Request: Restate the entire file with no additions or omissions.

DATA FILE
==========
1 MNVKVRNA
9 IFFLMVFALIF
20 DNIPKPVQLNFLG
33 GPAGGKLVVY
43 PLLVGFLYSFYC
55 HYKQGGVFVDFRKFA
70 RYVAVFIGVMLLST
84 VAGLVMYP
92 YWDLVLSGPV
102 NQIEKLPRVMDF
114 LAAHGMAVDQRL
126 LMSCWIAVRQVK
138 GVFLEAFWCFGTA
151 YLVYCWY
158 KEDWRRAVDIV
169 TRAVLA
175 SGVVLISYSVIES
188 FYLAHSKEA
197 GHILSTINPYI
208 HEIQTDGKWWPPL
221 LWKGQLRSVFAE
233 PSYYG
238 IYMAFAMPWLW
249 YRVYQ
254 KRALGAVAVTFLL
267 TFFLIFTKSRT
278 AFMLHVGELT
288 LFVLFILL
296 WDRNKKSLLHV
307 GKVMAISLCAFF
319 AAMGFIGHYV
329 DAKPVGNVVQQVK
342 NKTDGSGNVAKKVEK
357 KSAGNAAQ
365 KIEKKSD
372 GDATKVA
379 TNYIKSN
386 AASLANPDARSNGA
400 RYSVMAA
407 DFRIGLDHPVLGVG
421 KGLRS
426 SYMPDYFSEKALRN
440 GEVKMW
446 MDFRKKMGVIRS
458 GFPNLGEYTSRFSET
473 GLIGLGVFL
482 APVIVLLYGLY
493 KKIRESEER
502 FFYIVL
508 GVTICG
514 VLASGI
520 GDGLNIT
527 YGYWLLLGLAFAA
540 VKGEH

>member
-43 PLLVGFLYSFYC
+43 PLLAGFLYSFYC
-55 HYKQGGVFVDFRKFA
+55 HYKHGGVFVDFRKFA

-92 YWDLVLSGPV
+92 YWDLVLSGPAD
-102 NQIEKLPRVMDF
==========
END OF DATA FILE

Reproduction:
1 MNVKVRNA
9 IFFLMVFALIF
20 DNIPKPVQLNFLG
33 GPAGGKLVVY
43 PLLVGFLYSFYC
55 HYKQGGVFVDFRKFA
70 RYVAVFIGVMLLST
84 VAGLVMYP
92 YWDLVLSGPV
102 NQIEKLPRVMDF
114 LAAHGMAVDQRL
126 LMSCWIAVRQVK
138 GVFLEAFWCFGTA
151 YLVYCWY
158 KEDWRRAVDIV
169 TRAVLA
175 SGVVLISYSVIES
188 FYLAHSKEA
197 GHILSTINPYI
208 HEIQTDGKWWPPL
221 LWKGQLRSVFAE
233 PSYYG
238 IYMAFAMPWLW
249 YRVYQ
254 KRALGAVAVTFLL
267 TFFLIFTKSRT
278 AFMLHVGELT
288 LFVLFILL
296 WDRNKKSLLHV
307 GKVMAISLCAFF
319 AAMGFIGHYV
329 DAKPVGNVVQQVK
342 NKTDGSGNVAKKVEK
357 KSAGNAAQ
365 KIEKKSD
372 GDATKVA
379 TNYIKSN
386 AASLANPDARSNGA
400 RYSVMAA
407 DFRIGLDHPVLGVG
421 KGLRS
426 SYMPDYFSEKALRN
440 GEVKMW
446 MDFRKKMGVIRS
458 GFPNLGEYTSRFSET
473 GLIGLGVFL
482 APVIVLLYGLY
493 KKIRESEER
502 FFYIVL
508 GVTICG
514 VLASGI
520 GDGLNIT
527 YGYWLLLGLAFAA
540 VKGEH

>member
-43 PLLVGFLYSFYC
+43 PLLAGFLYSFYC
-55 HYKQGGVFVDFRKFA
+55 HYKHGGVFVDFRKFA

-92 YWDLVLSGPV
+92 YWDLVLSGPAD
-102 NQIEKLPRVMDF